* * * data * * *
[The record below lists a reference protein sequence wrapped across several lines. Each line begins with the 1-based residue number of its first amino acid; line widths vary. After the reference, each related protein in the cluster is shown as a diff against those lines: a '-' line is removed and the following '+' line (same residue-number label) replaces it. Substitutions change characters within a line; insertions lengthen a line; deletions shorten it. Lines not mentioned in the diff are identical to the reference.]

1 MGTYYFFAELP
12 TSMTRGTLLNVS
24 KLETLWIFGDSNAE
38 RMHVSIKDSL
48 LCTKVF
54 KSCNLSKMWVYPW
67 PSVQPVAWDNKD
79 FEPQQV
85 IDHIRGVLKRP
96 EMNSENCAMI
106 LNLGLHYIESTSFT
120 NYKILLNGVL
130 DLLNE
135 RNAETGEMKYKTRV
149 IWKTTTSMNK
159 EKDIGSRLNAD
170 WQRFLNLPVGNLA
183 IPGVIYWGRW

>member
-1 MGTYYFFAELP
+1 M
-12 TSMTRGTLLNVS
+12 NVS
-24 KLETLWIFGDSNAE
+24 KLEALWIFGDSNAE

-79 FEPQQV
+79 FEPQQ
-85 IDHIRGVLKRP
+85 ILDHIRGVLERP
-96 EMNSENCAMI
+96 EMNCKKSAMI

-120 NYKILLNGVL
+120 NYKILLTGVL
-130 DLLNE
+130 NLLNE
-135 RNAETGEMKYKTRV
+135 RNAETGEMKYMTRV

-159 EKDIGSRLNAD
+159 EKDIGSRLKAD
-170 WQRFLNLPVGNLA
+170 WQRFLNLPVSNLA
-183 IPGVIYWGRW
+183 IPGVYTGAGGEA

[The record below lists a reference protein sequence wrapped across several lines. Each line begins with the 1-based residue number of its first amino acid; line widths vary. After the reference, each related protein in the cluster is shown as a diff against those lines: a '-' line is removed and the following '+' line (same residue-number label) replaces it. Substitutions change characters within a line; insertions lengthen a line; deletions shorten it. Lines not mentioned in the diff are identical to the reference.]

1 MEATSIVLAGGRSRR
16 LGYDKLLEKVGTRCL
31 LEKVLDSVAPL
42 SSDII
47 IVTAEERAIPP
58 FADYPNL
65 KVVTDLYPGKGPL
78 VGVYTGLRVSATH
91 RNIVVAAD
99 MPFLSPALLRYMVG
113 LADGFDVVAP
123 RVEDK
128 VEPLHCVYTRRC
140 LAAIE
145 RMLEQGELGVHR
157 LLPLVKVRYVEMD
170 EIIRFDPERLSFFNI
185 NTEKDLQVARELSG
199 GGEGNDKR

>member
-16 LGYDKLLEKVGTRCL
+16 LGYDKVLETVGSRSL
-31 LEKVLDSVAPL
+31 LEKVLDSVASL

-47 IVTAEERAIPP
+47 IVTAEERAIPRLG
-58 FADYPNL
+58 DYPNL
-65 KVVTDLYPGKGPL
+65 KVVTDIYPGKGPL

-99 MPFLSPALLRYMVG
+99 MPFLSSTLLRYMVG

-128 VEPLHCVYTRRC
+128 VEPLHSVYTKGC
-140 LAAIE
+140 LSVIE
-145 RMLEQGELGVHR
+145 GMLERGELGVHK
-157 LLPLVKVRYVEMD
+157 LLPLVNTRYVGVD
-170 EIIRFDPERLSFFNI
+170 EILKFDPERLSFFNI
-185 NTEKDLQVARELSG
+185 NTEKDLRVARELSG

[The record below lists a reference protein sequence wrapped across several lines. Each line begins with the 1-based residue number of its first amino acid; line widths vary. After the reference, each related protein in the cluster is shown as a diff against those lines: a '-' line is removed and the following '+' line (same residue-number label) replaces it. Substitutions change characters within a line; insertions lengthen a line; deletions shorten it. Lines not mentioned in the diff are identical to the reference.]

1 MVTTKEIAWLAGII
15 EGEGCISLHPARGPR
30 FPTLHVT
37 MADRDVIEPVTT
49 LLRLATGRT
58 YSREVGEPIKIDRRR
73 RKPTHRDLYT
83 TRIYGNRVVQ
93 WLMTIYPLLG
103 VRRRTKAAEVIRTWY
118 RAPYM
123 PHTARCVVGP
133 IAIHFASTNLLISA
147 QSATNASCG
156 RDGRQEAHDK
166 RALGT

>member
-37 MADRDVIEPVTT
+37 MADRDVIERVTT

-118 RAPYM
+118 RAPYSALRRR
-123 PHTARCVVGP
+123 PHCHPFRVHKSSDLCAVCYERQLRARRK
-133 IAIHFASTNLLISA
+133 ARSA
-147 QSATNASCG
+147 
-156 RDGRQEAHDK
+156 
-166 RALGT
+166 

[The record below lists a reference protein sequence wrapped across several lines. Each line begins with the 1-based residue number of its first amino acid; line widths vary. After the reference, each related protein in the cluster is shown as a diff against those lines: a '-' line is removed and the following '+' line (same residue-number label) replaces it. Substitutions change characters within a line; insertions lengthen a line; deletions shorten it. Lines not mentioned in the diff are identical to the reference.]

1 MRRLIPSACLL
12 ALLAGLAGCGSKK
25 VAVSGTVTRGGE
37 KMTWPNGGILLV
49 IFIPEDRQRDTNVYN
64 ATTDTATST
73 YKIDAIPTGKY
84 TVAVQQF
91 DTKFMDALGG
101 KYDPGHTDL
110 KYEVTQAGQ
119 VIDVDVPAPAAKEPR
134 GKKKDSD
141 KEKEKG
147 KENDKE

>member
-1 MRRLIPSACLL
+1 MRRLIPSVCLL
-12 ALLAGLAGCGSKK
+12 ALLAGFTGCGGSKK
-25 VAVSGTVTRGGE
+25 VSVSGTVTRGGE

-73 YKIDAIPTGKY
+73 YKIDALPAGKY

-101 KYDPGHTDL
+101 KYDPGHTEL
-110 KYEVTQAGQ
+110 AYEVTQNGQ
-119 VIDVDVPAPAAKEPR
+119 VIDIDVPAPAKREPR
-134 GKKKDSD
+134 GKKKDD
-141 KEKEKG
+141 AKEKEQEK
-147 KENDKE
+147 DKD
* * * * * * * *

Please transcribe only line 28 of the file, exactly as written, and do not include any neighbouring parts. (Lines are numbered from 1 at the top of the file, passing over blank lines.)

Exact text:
+79 FEPQQ